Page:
“Agua mi sangre,
Tierra mi cuerpo,
Aire mi aliento,
Y Fuego mi espíritu.”
- Closing circle – everyone leaves the Temazcal to hug and greet others. There’s a brief gathering in the circle to give thanks and close the ceremony. Then we always share fruit, hydrate ourselves, and jump in the river.
Temazcal Ceremony Info
Being a sacred ritual, it’s important to be respectful and open to participating and learning.
The ceremony is held in Spanish, but everyone is invited to express themselves in their own language.
It does get very hot inside the lodge and it’s possible to get dizzy or weak, either during or after. Just be aware that you are able to leave the sweat at any point if needed. And having water on hand is a good idea.
General Tarapoto Temazcal Info
Temazcales are normally held every other weekend in Tarapoto, either on Saturday or Sunday (watch this handy YouTube video for directions).
Cost is based on the Quechua practice of ‘ayni’ or ‘mutual help.’ A suggested donation is S/.5 to S/.10 and bring fruit or juice to share.
Be prepared to sweat (it is a sweat lodge, after all). Women can wear a bathing suit or loose dress/skirt. Men should wear shorts.
It’s nice to clean off in the river afterwards. Bring a towel!
It’s buggy, so I’d recommend some bug spray (natural).
If you’d like to learn more about Temazcal, read this in-depth explanation. I hope this has been interesting and perhaps helpful if you’re thinking of participating in a ceremony.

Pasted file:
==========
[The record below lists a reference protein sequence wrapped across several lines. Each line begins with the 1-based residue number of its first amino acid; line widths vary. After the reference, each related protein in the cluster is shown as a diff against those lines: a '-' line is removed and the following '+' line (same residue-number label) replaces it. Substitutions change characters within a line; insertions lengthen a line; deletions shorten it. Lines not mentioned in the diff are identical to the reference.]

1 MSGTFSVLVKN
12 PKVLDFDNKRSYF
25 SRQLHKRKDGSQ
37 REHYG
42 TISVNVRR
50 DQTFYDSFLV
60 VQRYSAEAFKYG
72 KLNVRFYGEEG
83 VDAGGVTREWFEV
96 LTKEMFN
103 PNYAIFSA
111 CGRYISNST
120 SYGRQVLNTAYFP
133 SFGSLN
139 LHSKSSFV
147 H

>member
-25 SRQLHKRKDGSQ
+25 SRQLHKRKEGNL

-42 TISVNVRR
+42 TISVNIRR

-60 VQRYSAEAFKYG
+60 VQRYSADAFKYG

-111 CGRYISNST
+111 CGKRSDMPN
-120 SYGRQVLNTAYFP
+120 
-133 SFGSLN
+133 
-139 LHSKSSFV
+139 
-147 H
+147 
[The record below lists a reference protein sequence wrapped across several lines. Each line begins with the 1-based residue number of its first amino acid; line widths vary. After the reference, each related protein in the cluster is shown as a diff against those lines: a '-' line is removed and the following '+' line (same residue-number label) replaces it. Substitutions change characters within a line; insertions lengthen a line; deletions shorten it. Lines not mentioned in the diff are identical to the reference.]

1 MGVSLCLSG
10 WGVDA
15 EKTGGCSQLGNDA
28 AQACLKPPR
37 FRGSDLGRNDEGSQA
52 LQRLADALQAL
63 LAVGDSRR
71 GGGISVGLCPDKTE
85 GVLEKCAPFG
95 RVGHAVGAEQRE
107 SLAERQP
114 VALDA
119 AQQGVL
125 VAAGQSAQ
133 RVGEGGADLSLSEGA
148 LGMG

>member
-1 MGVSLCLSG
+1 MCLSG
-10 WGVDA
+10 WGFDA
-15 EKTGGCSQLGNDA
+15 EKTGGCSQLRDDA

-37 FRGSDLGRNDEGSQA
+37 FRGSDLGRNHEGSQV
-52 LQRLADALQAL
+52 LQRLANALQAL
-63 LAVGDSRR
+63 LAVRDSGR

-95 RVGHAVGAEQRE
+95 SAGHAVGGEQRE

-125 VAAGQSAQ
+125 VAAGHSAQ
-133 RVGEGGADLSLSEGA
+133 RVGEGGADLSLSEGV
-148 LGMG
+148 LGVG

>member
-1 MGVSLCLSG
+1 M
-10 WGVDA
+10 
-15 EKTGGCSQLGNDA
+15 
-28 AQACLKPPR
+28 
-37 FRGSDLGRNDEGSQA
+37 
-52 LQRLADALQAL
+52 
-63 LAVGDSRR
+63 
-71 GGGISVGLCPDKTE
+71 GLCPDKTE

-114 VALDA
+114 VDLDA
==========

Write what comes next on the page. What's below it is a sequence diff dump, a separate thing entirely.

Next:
Thanks again for having me, Tony!
Thanks Lisa! Really interesting — and something I never knew happened in or around Tarapoto. Do you go to the temazcal most weekends?
I was also surprised to find this ceremony here, since it´s not typically from Peru. They´re held every other weekend and I like going whenever I can – it´s a lovely group of people that feels like family 🙂
Very interesting. Probably beneficial. Does it have any relationship to Ayahuasca, which I believe is supposed also to have have healing qualities. I’m off top Peru for another six months today. READ MY ARTICLE on Tarapoto as I remember it in the 1970’s. I’ll try to get to Tarapoto again during this visit and would be pleased to meet you. Tell me if this is possible and how to arrange a visit. Thanks.
Hi Vincent, I´m glad to share about the experience with you. I wouldn´t say it´s related to ayahuasca because the process and whole experience is very different. The Temazcal helps toxins and negative things leave the body, both physical, emotionally, and spiritually. So in this sense, it is a type of natural cleansing and healing, like the mother vine. If you´re interested in trying a ceremony, you can get my email from Tony.
Enjoy your trip to this beautiful land!
I’ll like to know if this is real temazcal ??? have any one try it???
hi i would like to join the temazcal.. how do i find the details? thank you
Hi Donna. Try contacting them through their Facebook page:
Let me know if that doesn’t work and I’ll contact them for you.